The Fifth Circuit ruled late Thursday that Lexington Insurance Co. was not required to indemnify famed trial lawyer John O’Quinn, who died in 2009, and his law firm for the costs of settling a case that accused him of improperly charging his clients for millions and millions of dollars in expenses that had nothing to do with the litigation.
As any judge who has served on a trial court can attest, there are many assignments where the cases come at you so hard and fast that there is barely time to step into the box and take your stance before the next one comes zooming in. And that is true of the “easy” cases. This book is not about those.
What do you get when you combine an innovative and aggressive plaintiff’s bar with sloppy business practices, corner-cutting by contractors and failure to properly compensate day laborers? A thriving labor and employment law practice in the Lone Star state. New data obtained by The Texas Lawbook proves it.
The Houston trial firm’s newly-minted partners are all women.
A Houston jury has awarded a take-nothing defense verdict to three brothers who were accused by two of their other siblings of fraud, securities violations and breach of fiduciary duty of their family business. The case involved money – approximately $30 million – but defense lawyers say the dispute, like many family court battles, went deeper.
For nine years Burlington Resources deducted post-production costs from royalties paid to Amber Harvest for development in the Eagle Ford. Then came the 2015 Chesapeake v. Hyder decision, and now Amber Harvest is asking SCOTX to make Burlington reimburse them. Janet Elliott details their arguments before the court.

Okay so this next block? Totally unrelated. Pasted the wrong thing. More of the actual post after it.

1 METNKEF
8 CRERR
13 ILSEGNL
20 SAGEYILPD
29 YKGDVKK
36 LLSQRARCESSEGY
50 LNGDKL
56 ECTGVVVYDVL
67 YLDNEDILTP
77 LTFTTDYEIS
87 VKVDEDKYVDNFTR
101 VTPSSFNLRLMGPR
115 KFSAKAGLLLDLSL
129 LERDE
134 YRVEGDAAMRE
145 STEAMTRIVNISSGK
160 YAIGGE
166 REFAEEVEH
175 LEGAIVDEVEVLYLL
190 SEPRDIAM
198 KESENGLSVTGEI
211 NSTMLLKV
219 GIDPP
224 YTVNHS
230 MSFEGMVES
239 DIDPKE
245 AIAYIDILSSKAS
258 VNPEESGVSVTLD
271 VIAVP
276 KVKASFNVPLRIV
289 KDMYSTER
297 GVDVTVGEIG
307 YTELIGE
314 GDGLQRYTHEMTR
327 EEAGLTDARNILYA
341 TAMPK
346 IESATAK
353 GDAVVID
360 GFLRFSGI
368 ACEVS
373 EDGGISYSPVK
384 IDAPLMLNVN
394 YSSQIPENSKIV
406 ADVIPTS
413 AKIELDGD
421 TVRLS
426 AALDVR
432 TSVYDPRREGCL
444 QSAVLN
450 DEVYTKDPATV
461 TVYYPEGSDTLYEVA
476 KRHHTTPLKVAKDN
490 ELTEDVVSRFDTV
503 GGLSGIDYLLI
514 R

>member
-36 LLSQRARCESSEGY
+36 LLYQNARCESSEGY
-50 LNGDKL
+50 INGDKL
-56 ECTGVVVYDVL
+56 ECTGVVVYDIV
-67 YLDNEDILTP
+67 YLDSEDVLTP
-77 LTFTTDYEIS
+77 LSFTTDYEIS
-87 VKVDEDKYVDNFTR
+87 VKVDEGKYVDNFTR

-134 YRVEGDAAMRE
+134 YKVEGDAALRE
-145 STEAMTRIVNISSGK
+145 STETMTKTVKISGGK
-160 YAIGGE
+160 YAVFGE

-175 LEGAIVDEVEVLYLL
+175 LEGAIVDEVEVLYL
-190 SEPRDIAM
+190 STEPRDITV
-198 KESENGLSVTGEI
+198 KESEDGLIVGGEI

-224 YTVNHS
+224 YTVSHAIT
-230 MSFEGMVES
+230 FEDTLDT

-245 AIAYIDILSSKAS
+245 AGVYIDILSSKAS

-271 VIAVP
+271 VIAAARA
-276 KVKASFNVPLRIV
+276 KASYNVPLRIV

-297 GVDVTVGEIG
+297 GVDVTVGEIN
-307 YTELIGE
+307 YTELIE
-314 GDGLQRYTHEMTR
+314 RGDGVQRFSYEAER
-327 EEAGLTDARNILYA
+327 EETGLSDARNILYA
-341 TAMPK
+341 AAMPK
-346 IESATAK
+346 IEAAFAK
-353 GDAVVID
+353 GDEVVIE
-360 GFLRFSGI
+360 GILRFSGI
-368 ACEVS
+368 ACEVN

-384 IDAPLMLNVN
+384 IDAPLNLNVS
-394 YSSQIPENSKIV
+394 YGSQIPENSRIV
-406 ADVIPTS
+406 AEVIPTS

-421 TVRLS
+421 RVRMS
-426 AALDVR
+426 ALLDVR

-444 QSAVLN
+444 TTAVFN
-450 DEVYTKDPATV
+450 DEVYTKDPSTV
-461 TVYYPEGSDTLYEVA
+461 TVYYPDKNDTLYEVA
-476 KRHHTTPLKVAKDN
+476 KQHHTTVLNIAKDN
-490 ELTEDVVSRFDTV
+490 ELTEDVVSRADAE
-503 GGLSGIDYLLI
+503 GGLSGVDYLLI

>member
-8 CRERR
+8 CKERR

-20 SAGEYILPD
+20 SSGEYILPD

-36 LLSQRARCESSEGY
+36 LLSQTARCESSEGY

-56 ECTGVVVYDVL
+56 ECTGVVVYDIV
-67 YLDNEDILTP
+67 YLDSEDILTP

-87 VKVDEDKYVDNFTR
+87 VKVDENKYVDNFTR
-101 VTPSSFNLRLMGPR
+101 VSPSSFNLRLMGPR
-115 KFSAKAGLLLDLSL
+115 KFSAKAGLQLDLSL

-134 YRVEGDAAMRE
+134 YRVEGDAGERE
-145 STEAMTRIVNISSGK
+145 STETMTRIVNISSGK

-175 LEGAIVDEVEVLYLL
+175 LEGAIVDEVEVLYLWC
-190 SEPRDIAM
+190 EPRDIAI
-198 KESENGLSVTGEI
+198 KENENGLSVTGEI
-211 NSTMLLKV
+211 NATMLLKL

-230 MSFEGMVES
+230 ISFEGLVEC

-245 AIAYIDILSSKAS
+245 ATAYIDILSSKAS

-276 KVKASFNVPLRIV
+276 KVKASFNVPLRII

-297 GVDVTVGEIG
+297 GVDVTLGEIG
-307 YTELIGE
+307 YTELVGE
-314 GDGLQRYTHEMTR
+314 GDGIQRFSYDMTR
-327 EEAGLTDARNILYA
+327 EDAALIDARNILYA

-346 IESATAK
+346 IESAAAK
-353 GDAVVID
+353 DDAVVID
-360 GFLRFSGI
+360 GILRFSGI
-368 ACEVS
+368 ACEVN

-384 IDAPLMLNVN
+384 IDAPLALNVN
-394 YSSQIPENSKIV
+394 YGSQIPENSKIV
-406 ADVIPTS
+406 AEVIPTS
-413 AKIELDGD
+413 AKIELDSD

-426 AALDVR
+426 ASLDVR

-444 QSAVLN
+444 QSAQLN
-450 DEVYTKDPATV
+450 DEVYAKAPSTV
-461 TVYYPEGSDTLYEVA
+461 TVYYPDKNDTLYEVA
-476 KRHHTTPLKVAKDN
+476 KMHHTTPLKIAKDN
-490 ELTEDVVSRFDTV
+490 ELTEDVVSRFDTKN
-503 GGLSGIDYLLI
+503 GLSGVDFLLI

It was a defense counsel’s dream. After the plaintiffs rested, defense lawyers presented a motion for judgment as a matter of law to U.S. District Judge Samuel Ray Cummings in Lubbock. And he granted it. But that was only one odd turn in a trial – now blessed by the Fifth Circuit – during which procedure really, really mattered.
A 46-year-old property tax case was finally settled by the Texas Supreme Court. Their ruling in the inter-county dispute, often compared to Dickens’ famously epic litigation, was settled in favor of San Patricio County.
Austin lawyer James C. Harrington will be inducted as a Texas Legal Legend on Oct. 31.
The U.S. Senate has officially confirmed Dallas attorney Jeremy Kernodle as a judge in the Tyler division of the U.S. District Court for the Eastern District of Texas, his law firm Haynes and Boone announced Friday. A qui tam and appellate expert, Kernodle fills the vacancy left by Michael H. Schneider, Sr., who retired from the bench in 2016.